uneven novel, understands why she, her mother and sister have to leave their alcoholic father and their Georgia home, but that doesn't make the process of resettling in a new state (Ohio) any easier. Besides missing her father (who wasn't always abusive), Sarah Jane longs for her grandmother, her grandmother's horse and her best friend. Meanwhile, Sarah Jane's mother can't afford a new house, so they end up living at the Sweetwater Motel, where the Otises get reduced rates in exchange for cleaning rooms. Taunted as "Motel Girl" by kids at her new school, where the only friends she makes are fellow outcastsFredericka (Fred), who is no taller than Sarah Jane's four-year-old sister and who is an accomplished shoplifter, and Arthur, a tall, skinny boy with "a bad case of pimples,"Sarah Jane increasingly misses her father. After a surreptitious phone conversation, during which he begs for a second chance, she runs away to reunite with him. The conclusion is rushed, but the set-up believably captures the protagonist's changing emotions: her initial relief in escaping her father, her disappointment in her family's reduced circumstances, her longing for what she left behind and her final, desperate attempt to regain what she's lost. Her peers may be too neatly categorized as nerds and snobs, but Sarah Jane emerges as a complex, sympathetic heroine struggling with hard truths. Ages 10-14. (Sept.) (c) Copyright PWxyz, LLC. All rights reserved


School Library Journal Review

Gr 5-8-When Sarah Jane's alcoholic father hits her, her long-abused mother has finally had enough; she takes the 12-year-old and her 4-year-old sister and runs off. After a road trip filled with fear, hunger, and frustration, they find a haven at a motel in Dublin, OH, where the elderly owner, Mrs. Sweetwater, makes an offer of housing in exchange for chores. Before long, the girl is faced with the problem of starting a new school and trying to hide the fact that she lives in a motel. She also wishes that her parents would get back together-after all, her father can change, can't he? Sarah Jane is a sympathetic child with a refreshing honesty. At one point she thinks, "At least with two parents you have a spare in case something happens to one of them." Her mix of exasperation with and protectiveness toward her little sister adds to the tone of authenticity. Each chapter is prefaced by a short prayer that reveals Sarah Jane's thoughts about what she thinks will make her happy. Characterization is one of the strong points of this solid novel that shows life with many shades of gray-not even the father is a cardboard villain. The book is a little long and the writing is more workmanlike than literary, but it is leavened by touches of humor and, overall, kids will find the story an absorbing read.-Lauralyn Persson, Wilmette Public Library, IL (c) Copyright 2010. Library Journals LLC, a wholly owned subsidiary of Media Source, Inc. No redistribution permitted.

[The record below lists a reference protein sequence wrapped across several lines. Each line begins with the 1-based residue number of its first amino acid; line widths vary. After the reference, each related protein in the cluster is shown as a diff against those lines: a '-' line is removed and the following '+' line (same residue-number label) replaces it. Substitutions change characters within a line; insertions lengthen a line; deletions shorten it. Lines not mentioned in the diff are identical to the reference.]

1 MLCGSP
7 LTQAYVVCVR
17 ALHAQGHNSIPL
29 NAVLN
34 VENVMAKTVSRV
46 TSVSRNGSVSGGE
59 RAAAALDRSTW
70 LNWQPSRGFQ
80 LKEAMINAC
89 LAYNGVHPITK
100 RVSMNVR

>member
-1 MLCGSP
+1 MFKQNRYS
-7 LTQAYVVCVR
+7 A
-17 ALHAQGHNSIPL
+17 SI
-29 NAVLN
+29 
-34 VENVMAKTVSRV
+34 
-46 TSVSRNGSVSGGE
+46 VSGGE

Table of Contents

1 Red Bootsp. 3
2 Secretsp. 13
3 On the Roadp. 27
4 No Room at the Innp. 35
5 The Sweetwater Motelp. 47
6 Alice Lets the Cat Out of the Bagp. 58
7 The Columbus Zoop. 71
8 Mama Disappearsp. 78
9 The Bridal Suitep. 92
10 The Bus Doesn't Stop at the Sweetwater Motelp. 108
11 The Man in Room Number Onep. 115
12 A Girl Named Fredp. 126
13 Just Dessertsp. 140
14 "I Turn the Pages"p. 147
15 A Knight in High-Topsp. 152
16 Five-Finger Discountp. 162
17 Skipping Schoolp. 171
18 Jailhouse Bluesp. 181
19 Motel Girlp. 189
20 I Bury My Shirtp. 202
21 I Make Plansp. 209
22 A Horse Named Pearlp. 221
23 By Myself Alonep. 233
24 Signsp. 237
25 Rule Number Sevenp. 252
26 Homecomingp. 263